The Christmas season begins in Italy on the first Sunday of Advent, which is four Sundays before Christmas. In the cold winter weather of the northern mountains and in the mild weather of the south, Christmas fairs feature fireworks and bonfires along with holiday music. Families go to the Christmas markets to shop for gifts and new figures for the manger scene. Some families set up a Christmas tree and decorate it.
During novena, the nine days before and including Christmas Day, children go from house to house reciting Christmas verses for coins. The family sets up its presepio, or manger scene, on the first day of the novena. They gather before the presepio each morning or evening of novena to light candles and pray.
Some families put life-size figures of Mary and Joseph in their front yard. Both manger scenes and Christmas carols originated in Italy.
During this time, children write letters to their parents wishing them a merry Christmas, promising good behavior, and making a list of the gifts they hope to receive. The parents read these letters aloud at dinner. Then they toss them in the fireplace. The children chant to La Befana, the mythical Christmas witch, as their wishes go up the chimney.
When the first star appears in the evening sky on Christmas Eve, every family sets lighted candles in their windows to light the way for the Christ Child. They light candles around their presepio and pass the figure of the Baby Jesus from person to person, finally placing it tenderly in the manger. Then they enjoy a lavish meatless supper featuring fish or another type of seafood, vegetables, salads, antipasto, bread, pasta, and sweets. Later that night, everyone goes through the torch-lit streets on their way to Christmas Eve mass.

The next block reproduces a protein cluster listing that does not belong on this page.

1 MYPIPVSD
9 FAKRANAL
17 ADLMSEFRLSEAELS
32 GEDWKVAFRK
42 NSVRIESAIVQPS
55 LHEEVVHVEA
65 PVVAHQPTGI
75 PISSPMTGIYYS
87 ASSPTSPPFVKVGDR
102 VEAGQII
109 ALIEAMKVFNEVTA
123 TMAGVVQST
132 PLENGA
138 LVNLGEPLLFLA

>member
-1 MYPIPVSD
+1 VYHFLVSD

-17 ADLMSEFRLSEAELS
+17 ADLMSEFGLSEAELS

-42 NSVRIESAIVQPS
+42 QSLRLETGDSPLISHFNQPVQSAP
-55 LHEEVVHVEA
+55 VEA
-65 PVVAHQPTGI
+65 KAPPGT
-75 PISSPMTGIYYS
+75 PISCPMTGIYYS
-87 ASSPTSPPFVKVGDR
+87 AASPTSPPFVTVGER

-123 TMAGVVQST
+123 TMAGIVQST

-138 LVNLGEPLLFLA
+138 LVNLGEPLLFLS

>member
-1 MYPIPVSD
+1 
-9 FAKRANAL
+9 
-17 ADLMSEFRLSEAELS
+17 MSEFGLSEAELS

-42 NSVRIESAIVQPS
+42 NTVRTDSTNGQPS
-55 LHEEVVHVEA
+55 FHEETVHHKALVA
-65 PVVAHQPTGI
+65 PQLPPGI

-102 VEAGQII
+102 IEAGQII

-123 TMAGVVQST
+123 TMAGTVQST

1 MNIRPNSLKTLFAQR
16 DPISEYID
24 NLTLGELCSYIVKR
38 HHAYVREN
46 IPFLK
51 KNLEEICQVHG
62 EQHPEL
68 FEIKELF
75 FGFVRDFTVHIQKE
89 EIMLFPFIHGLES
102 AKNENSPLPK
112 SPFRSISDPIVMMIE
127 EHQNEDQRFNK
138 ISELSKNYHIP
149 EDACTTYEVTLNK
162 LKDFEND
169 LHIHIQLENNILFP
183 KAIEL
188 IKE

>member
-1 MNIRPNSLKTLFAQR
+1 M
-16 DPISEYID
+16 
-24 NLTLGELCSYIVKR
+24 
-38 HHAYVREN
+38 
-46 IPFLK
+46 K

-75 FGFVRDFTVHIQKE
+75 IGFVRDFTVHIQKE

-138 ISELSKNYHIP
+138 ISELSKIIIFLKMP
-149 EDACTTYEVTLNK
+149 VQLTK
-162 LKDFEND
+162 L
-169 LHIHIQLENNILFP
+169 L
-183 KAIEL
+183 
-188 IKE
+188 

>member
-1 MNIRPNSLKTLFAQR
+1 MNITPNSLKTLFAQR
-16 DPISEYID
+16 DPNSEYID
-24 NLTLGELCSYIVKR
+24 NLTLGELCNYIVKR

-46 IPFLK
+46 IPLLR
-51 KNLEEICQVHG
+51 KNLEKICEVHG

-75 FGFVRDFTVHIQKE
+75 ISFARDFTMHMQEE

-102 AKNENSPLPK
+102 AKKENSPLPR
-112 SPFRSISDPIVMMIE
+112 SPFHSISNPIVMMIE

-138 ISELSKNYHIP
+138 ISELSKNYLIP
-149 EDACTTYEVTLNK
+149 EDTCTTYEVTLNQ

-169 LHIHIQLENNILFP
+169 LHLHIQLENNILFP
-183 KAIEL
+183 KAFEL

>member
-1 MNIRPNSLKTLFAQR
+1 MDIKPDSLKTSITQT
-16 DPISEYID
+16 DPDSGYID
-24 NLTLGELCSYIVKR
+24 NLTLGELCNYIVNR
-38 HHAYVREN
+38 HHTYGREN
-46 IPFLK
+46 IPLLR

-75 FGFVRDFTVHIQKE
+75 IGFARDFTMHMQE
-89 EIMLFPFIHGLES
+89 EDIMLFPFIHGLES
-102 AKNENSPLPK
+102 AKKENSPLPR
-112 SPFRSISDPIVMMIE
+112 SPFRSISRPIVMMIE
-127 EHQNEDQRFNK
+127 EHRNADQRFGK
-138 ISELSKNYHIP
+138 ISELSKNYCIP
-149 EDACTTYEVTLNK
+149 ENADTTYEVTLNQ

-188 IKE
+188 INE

Christmas Day is reserved for church, family, and feasting. Some Italian children receive gifts from Baby Jesus or from Babbo Natale, as Father Christmas is called. Then everyone sits down to a big Christmas dinner. This often includes capon or another roasted meat. Pannettone, a yeast cake filled with fruit, and panforte, a dense honey cake spiced with cloves and cinnamon, are popular sweets, along with cassata, which includes ice cream and fruit.
New Year’s Day is when friends get together and visit. It is also the day when Italians exchange gifts with each other. The children have to wait until January 6 to get their gifts from La Befana, whose name comes from the Italian word for Epiphany.
January 6 is also called Three Kings Day, because it is the day the Three Kings visited the Christ Child in Bethlehem long ago. The legend says that old Befana was too busy cleaning house to help the Wise Men. Now the aged wanderer flies through the air on her broomstick looking for the Christ Child on the eve of Epiphany. Children set out their shoes by the fireplace on that night, hoping for the gifts they asked for during novena. La Befana leaves candy and gifts for children that are good.
During the Christmas season, Italian families sing a special song called Shepherds’ Carol in honor of the zampognari, or real shepherds who came to town at Advent and went from house-to-house playing bagpipes and singing songs about the birth of Jesus. In some towns, bagpipers dressed as shepherds still play and sing in front of the neighborhoods’ presepios.